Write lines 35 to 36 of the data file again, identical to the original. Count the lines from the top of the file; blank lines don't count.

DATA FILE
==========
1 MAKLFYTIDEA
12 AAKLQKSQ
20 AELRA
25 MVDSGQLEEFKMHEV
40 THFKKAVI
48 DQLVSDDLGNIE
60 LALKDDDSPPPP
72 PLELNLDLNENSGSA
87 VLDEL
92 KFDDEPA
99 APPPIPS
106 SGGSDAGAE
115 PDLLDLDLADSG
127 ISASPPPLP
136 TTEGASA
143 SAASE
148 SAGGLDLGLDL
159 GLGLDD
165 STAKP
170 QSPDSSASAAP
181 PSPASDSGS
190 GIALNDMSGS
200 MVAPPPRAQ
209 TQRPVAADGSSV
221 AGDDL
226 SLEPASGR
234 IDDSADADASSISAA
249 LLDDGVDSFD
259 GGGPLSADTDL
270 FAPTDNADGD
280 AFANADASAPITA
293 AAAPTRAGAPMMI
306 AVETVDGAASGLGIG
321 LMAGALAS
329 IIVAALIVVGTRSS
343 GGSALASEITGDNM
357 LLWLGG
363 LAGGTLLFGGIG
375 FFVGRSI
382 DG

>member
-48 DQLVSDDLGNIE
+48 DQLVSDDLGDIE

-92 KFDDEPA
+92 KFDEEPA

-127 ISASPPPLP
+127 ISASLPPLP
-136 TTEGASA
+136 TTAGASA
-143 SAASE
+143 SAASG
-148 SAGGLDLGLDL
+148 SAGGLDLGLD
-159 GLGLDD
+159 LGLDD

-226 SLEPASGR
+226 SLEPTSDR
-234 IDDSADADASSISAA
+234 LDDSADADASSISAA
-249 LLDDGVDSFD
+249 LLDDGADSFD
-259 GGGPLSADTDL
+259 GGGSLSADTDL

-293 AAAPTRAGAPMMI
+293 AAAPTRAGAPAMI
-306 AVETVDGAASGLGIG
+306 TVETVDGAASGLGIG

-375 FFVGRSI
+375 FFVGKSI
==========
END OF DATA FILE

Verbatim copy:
329 IIVAALIVVGTRSS
343 GGSALASEITGDNM